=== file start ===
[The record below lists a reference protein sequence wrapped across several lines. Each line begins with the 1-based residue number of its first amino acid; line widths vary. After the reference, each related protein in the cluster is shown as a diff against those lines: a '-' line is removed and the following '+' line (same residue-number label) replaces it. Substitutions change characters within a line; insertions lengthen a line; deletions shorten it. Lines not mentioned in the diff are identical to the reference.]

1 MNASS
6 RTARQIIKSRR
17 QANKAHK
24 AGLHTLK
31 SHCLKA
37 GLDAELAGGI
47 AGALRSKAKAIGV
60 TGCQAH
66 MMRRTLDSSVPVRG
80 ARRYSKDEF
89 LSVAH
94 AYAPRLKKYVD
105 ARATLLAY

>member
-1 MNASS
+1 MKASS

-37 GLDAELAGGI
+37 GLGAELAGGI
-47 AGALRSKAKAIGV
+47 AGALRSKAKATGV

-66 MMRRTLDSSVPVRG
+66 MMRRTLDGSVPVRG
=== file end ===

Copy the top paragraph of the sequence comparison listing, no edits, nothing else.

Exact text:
[The record below lists a reference protein sequence wrapped across several lines. Each line begins with the 1-based residue number of its first amino acid; line widths vary. After the reference, each related protein in the cluster is shown as a diff against those lines: a '-' line is removed and the following '+' line (same residue-number label) replaces it. Substitutions change characters within a line; insertions lengthen a line; deletions shorten it. Lines not mentioned in the diff are identical to the reference.]